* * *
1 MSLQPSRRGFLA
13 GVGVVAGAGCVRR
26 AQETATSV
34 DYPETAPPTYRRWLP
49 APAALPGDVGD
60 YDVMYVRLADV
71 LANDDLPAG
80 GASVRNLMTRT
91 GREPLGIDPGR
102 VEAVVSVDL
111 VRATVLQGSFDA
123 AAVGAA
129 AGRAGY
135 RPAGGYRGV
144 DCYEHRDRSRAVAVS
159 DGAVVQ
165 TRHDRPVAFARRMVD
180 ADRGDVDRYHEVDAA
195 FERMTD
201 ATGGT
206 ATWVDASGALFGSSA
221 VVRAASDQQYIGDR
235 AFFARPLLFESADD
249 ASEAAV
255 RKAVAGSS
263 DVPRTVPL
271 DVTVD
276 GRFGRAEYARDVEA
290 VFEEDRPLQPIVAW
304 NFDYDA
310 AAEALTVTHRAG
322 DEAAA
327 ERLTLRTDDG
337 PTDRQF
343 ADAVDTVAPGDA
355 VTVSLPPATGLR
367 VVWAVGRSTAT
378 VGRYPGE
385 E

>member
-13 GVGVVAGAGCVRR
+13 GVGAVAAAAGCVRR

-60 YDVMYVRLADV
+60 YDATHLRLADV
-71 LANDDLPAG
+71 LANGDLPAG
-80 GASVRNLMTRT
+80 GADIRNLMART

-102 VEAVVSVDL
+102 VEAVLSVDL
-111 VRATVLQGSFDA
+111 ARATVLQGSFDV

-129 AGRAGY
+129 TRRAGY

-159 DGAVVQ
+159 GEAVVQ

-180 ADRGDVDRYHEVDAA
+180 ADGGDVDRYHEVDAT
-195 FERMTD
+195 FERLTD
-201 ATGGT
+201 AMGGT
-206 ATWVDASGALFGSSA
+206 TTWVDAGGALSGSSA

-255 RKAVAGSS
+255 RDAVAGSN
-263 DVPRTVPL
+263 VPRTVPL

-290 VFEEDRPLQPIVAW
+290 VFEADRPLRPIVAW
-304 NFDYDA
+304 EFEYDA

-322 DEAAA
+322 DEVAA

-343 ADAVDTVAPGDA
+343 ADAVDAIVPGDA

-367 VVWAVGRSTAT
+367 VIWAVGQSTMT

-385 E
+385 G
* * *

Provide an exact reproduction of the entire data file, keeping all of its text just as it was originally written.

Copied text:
1 MSLQPSRRGFLA
13 GVGVVAGAGCVRR
26 AQETATSV
34 DYPETAPPTYRRWLP
49 APAALPGDVGD
60 YDVMYVRLADV
71 LANDDLPAG
80 GASVRNLMTRT
91 GREPLGIDPGR
102 VEAVVSVDL
111 VRATVLQGSFDA
123 AAVGAA
129 AGRAGY
135 RPAGGYRGV
144 DCYEHRDRSRAVAVS
159 DGAVVQ
165 TRHDRPVAFARRMVD
180 ADRGDVDRYHEVDAA
195 FERMTD
201 ATGGT
206 ATWVDASGALFGSSA
221 VVRAASDQQYIGDR
235 AFFARPLLFESADD
249 ASEAAV
255 RKAVAGSS
263 DVPRTVPL
271 DVTVD
276 GRFGRAEYARDVEA
290 VFEEDRPLQPIVAW
304 NFDYDA
310 AAEALTVTHRAG
322 DEAAA
327 ERLTLRTDDG
337 PTDRQF
343 ADAVDTVAPGDA
355 VTVSLPPATGLR
367 VVWAVGRSTAT
378 VGRYPGE
385 E

>member
-13 GVGVVAGAGCVRR
+13 GVGAVAAAAGCVRR

-60 YDVMYVRLADV
+60 YDATHLRLADV
-71 LANDDLPAG
+71 LANGDLPAG
-80 GASVRNLMTRT
+80 GADIRNLMART

-102 VEAVVSVDL
+102 VEAVLSVDL
-111 VRATVLQGSFDA
+111 ARATVLQGSFDV

-129 AGRAGY
+129 TRRAGY

-159 DGAVVQ
+159 GEAVVQ

-180 ADRGDVDRYHEVDAA
+180 ADGGDVDRYHEVDAT
-195 FERMTD
+195 FERLTD
-201 ATGGT
+201 AMGGT
-206 ATWVDASGALFGSSA
+206 TTWVDAGGALSGSSA

-255 RKAVAGSS
+255 RDAVAGSN
-263 DVPRTVPL
+263 VPRTVPL

-290 VFEEDRPLQPIVAW
+290 VFEADRPLRPIVAW
-304 NFDYDA
+304 EFEYDA

-322 DEAAA
+322 DEVAA

-343 ADAVDTVAPGDA
+343 ADAVDAIVPGDA

-367 VVWAVGRSTAT
+367 VIWAVGQSTMT

-385 E
+385 G